My wife and I have been developing a plan on how to hit the “ESC” key on our careers since we were in our early 20s. The plan has been simple:
- Work hard
- Save lots of money
- Live well below our means in every aspect (travel, material purchases, life philosophy, etc)
- Keep everything in life simple (travel, material purchases, life philosophy, etc)
- Trust in the plan and be dedicated to the plan
- Walk away early in life and commit to doing whatever the hell we want
There have certainly been diversions and obstacles along the way, but we’ve been super good about quickly recognizing the value in simplicity when it happened and always dutifully returned to the plan.
As we get closer to hitting “ESC”, naturally we’ve started to get a little impatient. Like when you’re a kid and drive into the parking lot at Disneyland and your excitement almost makes you pee your pants before you can get to that first ride. This is what we’ve diligently been working toward for over 30 years, so of course the closer we get, the more palatable and raw the emotions.
With our “ESC” within sight, we’ve been spending more and more time fine tuning the details, thinking of all the adventures that lie ahead and shaping all these thoughts and dreams into what the new reality might look like. As I mentioned before, with any impending approach to an event you’ve been forever planning for, the dopamine and adrenaline starts to flow like wine from the scepter of the Gods and you unfortunately sometimes take leave of your senses.
If you listen to your heart, it’ll always lead you correctly. In this case, we muted that voice and were forging ahead, longstanding plan be damned. We were literally seconds from making a decision, a very large financial one at that, when we thankfully had one of those “WTF” moments. I know our individual decisions are always our own, but last night I had a little help from a family of South Africans to slap me upside the head and bring me back to earth.
A few weeks ago I was over in Utah doing some climbing, canyoneering, mountain biking and wild camping. The best thing in the world is finding a campsite without another soul for miles, literally, and having some massive landscapes gobble you up and let you know your miniscule place in the world. In the middle of nowhere is where all the petty stuff of this world can’t survive and you can “think” without bias, filters and influence.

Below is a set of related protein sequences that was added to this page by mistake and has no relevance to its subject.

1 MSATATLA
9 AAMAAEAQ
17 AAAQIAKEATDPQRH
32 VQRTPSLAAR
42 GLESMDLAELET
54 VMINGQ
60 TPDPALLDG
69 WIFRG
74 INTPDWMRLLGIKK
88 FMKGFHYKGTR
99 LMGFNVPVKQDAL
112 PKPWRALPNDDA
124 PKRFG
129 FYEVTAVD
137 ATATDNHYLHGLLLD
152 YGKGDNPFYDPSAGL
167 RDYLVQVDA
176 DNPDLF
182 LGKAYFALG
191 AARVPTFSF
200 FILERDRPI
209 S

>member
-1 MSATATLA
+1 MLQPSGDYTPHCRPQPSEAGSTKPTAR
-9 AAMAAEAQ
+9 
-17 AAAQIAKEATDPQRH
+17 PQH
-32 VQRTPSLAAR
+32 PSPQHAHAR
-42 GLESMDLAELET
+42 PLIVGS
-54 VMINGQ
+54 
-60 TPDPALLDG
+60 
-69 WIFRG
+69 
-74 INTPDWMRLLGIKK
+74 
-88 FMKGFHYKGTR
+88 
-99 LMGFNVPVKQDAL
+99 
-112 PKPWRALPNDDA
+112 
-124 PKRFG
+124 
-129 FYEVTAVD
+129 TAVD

On our way back, we stopped in Moab to get gas, ice and generally restock our supplies (i.e. beer) as we moved on to the deserts of Fruita, CO. While there, we took advantage of free WiFi at the Visitor’s Center and checked messages, emails and news from back in the BoulderValley. While doing this, I saw where a family from South Africa I’ve been following via the internet for a while were also there in Utah. They’ve been overlanding for three-ish years in South America and are now making their way north to Alaska. Immediately I thought of tracking them down just to say hi and maybe hear a story or two. Unfortunately they were pretty far away in Kanab and we simply didn’t have the time to get down there and find them.
Anyhow, we did our mountain biking thing for a couple more days in Fruita then headed home. Still, I was thinking about this family as we drove back and when I did finally get home, immeditately ordered the book they’d written about their travels.
A few more days passed and one morning as I was catching up on the blogs and websites I follow, I saw that this same South African family was now actually in Boulder! I immediately shot them an email asking if I could swing by and chat, see their Land Rover and hopefully hear some amazing stories from a life lived overlanding. Graeme quickly wrote me back and said they were attending an event in an adjoining town and said to definitely swing by.
I’m a strong believer in people’s energy. I can usually walk into a crowded room and within seconds know who I’d feel comfortable talking with and who I’d definitely need to stay away from. We had ridden our bikes to this event and when I saw the Land Rover and the Bell family next to it, I literally got that positive “I need to talk to these people” vibe and quickened my cadence at little.